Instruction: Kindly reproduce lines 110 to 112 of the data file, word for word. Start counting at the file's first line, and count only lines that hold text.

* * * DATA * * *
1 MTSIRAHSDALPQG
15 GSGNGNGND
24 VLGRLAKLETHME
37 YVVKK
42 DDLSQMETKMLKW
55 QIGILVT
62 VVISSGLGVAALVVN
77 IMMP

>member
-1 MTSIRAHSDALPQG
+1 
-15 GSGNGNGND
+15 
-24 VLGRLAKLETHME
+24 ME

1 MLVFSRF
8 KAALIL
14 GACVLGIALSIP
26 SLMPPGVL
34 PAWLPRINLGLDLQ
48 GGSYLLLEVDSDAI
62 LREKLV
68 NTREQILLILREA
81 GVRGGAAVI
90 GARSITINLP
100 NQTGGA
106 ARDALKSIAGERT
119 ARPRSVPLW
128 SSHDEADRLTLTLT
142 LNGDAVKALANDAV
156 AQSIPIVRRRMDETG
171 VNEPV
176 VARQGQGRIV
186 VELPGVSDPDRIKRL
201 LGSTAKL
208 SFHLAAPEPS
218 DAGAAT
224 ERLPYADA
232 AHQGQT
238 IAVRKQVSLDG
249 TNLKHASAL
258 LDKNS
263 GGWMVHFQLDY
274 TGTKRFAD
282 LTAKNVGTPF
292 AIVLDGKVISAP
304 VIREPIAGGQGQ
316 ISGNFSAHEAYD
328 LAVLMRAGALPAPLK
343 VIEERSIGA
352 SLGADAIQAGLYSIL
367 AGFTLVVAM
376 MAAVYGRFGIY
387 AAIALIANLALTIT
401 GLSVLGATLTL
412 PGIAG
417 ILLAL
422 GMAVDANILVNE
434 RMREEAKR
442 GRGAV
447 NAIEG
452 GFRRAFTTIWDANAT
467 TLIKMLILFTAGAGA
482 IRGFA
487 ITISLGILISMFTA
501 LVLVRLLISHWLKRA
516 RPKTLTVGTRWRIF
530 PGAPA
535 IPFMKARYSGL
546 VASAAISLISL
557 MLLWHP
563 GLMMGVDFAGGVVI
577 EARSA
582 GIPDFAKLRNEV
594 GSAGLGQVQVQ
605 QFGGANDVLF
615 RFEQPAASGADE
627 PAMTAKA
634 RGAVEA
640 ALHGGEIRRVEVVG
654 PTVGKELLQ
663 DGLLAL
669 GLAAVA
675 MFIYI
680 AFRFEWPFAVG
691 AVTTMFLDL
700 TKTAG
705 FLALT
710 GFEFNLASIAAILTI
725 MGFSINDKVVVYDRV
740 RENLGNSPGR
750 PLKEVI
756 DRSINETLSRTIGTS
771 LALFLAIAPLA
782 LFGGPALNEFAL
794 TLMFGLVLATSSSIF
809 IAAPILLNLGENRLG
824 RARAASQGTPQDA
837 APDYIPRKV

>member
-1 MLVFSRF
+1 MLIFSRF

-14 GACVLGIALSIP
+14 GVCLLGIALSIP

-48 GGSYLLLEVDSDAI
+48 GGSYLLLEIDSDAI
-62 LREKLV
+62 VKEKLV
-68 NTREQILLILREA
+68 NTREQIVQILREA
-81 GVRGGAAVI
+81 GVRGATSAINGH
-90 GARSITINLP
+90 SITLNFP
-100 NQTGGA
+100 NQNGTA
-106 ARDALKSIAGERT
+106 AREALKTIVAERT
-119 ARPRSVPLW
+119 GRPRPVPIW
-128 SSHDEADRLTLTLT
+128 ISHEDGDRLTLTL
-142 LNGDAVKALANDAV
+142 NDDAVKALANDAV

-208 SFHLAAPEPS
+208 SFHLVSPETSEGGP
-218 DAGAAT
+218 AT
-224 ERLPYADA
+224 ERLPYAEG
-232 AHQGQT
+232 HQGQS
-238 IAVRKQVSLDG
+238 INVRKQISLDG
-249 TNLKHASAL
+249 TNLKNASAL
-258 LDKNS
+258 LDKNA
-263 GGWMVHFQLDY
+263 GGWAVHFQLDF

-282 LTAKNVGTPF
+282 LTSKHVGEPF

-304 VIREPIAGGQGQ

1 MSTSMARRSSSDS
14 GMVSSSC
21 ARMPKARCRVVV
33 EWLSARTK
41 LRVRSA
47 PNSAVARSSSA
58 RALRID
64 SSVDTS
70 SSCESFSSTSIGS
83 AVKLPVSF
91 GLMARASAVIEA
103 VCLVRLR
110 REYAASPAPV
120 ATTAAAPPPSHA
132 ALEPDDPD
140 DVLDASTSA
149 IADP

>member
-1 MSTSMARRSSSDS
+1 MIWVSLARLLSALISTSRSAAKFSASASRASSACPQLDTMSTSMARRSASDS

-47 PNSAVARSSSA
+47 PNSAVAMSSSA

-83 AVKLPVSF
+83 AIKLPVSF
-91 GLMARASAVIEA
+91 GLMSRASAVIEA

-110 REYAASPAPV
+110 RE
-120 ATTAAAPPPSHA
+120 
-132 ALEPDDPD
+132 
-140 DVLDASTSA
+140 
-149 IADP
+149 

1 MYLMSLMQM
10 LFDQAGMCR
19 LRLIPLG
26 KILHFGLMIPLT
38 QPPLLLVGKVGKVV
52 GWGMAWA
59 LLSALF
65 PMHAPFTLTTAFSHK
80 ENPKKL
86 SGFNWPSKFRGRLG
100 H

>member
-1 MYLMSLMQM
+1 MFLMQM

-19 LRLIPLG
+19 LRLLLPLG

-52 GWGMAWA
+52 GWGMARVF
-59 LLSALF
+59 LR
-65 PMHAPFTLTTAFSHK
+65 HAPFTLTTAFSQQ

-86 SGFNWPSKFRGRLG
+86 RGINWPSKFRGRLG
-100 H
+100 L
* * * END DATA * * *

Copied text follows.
+68 NTREQIVQILREA
-81 GVRGGAAVI
+81 GVRGATSAINGH